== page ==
During pregnancy, there are changes in maternal bone mineral density (BMD), microarchitecture, geometry, and distribution that exceed the natural age-related changes in women, according to study results published in the Journal of Bone and Mineral Research.
Although reproduction can have a significant effect on BMD and bone architecture, there are conflicting data on pregnancy-induced bone loss in existing literature. Currently, pregnancy and lactation are not considered risk factors for osteoporosis, but both can significantly alter the skeletal structure.
The goal of the current study was to quantify pregnancy-induced changes in compartmental BMD (trabecular and cortical volumetric BMD) and bone mineral architecture using peripheral quantitative computed tomography (pQCT) and high-resolution pQCT techniques between the second (14 to 16 weeks) and third (34 to 36 weeks) trimesters.
The study included healthy women aged 30 to 45 with a singleton pregnancy that was achieved by natural conception. The participants were recruited between March 2017 and December 2018 at the Rosie Hospital Cambridge University Hospitals in Cambridge, United Kingdom.
The researchers’ primary hypothesis was that in pregnant women, there would be decreases in trabecular volumetric BMD measured by pQCT and high-resolution pQCT and changes in trabecular microarchitecture as measured by high-resolution pQCT. Secondary hypotheses were that there would be lower cortical thickness and density in addition to endosteal resorption at the proximal radius and tibia by pQCT and distal radius and tibia by high-resolution pQCT.
The cohort included 53 pregnant women and 37 nonpregnant, nonlactating women (mean age, 35.4 years) with available pQCT and high-resolution pQCT scans from the tibia and radius at the early second trimester and third trimester of pregnancy or a similar scan interval for the control group. Multiple linear regression models were used to assess group differences (expressed as standard deviation scores [SDS] ± the standard error of the mean) in changes between baseline and follow-up.
Compartment-specific changes in volumetric BMD were found with both high-resolution pQCT (cortical volumetric BMD) and pQCT (trabecular volumetric BMD).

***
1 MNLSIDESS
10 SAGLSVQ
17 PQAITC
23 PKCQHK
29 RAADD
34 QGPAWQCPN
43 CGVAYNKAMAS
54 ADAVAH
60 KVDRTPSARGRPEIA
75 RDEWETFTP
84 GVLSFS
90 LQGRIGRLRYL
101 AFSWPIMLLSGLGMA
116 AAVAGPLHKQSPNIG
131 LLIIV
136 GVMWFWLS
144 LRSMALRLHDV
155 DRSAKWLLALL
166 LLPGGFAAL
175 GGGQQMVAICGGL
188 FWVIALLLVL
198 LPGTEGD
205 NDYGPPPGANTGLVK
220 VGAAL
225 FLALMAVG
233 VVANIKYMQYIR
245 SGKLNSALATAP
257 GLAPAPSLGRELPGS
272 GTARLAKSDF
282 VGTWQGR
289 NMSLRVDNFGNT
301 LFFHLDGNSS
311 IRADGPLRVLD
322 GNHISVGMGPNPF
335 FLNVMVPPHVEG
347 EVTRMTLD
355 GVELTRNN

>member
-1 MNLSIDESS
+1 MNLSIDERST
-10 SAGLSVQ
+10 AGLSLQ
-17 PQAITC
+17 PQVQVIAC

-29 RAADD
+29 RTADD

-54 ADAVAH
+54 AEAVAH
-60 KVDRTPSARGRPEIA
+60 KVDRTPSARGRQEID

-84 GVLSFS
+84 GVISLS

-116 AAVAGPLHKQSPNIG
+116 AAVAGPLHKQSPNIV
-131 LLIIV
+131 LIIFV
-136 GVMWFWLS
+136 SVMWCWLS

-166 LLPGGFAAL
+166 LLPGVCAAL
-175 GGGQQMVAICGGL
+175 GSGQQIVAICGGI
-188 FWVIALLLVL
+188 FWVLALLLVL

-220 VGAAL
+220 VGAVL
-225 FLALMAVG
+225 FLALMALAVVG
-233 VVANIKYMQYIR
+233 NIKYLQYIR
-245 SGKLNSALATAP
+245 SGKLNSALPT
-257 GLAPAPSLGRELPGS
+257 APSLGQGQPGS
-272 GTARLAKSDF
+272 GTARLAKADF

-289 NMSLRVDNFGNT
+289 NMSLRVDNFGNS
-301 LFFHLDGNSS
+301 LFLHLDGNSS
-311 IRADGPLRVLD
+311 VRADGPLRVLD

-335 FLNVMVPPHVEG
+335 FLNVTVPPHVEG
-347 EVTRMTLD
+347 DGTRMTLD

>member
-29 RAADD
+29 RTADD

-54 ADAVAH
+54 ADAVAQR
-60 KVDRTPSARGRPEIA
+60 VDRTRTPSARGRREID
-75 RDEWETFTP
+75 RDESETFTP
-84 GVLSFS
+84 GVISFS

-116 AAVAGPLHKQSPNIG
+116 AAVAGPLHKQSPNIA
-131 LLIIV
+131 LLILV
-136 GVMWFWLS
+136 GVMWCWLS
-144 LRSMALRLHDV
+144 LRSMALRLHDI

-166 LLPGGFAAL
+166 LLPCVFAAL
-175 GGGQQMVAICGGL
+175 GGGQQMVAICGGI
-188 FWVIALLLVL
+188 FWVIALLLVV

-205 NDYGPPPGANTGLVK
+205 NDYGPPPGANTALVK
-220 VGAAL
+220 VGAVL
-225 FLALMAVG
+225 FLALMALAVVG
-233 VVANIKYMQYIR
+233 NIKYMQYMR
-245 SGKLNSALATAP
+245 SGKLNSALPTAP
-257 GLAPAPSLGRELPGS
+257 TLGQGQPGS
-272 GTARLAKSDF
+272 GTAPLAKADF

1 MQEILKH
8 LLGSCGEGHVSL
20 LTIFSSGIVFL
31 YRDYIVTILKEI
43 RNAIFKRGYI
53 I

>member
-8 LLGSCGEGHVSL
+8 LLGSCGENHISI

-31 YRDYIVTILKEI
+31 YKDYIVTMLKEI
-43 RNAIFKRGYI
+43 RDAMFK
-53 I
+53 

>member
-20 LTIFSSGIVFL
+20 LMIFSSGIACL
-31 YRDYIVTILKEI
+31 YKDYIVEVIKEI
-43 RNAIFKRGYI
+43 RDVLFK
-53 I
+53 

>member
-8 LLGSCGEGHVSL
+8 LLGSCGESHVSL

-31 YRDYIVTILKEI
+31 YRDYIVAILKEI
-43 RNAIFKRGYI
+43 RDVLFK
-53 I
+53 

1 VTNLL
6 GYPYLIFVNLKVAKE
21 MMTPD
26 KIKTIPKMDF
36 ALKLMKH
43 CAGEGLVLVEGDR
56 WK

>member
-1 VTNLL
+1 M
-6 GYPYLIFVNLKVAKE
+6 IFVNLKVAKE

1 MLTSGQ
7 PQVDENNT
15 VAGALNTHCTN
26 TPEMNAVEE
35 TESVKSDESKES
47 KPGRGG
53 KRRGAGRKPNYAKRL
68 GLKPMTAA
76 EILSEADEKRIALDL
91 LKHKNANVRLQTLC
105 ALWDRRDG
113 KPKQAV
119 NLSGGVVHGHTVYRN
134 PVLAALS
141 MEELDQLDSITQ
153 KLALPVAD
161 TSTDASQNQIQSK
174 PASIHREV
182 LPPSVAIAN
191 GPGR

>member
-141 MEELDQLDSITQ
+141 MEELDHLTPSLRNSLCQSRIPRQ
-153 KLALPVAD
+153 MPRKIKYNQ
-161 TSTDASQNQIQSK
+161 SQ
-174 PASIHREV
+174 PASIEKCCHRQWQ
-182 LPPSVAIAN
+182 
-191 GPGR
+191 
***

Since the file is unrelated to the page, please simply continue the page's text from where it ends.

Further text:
Although there were decreases in volumetric BMD in both groups, pQCT at the distal tibia showed that the decrease in total volumetric BMD was 0.65±0.22 SDS greater in pregnant women than in control individuals (P <.01). Pregnant women also experienced a decrease in trabecular volumetric BMD that was 0.50±0.23 SDS greater (P <.05) than that in control individuals. In contrast, no significant differences were noted between groups at the cortical-rich 38% proximal tibia site. In pregnant women, total and cortical volumetric BMD at the distal tibia decreased relative to the control group by 0.49±0.24 SDS (P =.04) and 0.67±0.23 SDS (P <.01), respectively.
Pregnancy-related changes in bone microarchitecture also significantly exceeded the changes in the control group with regard to trabecular number (0.47±0.23 SDS), trabecular separation (-0.54±0.24 SDS), cortical thickness (-1.01±0.21 SDS), and cortical perimeter (0.78±0.23 SDS).
At the distal radius, no significant difference in any high-resolution pQCT or pQCT bone outcome was found between the groups. Cortical volumetric BMD and endosteal circumference increased by 0.50±0.22 SDS and 0.46±0.23 SDS (both P <.05), respectively, compared with controls, whereas cortical thickness decreased by -0.50±0.23 SDS (P <.05).
The study had several limitations, including lack of in vivo bone densitometry data from pregnant women and no data on potential changes in bone outcomes postpartum or during lactation.
“Although the magnitude of these pregnancy-related changes in the appendicular skeleton are small, if they reflect global changes across the skeleton at large, they may contribute substantially to the [calcium] requirements of the fetus,” noted the researchers.
Breasail MO, Prentice A, Ward K. Pregnancy-related bone mineral and microarchitecture changes in women aged 30 to 45 years [published online March 2, 2020]. J Bone Miner Res. doi:10.1002/jbmr.3998
This article originally appeared on Endocrinology Advisor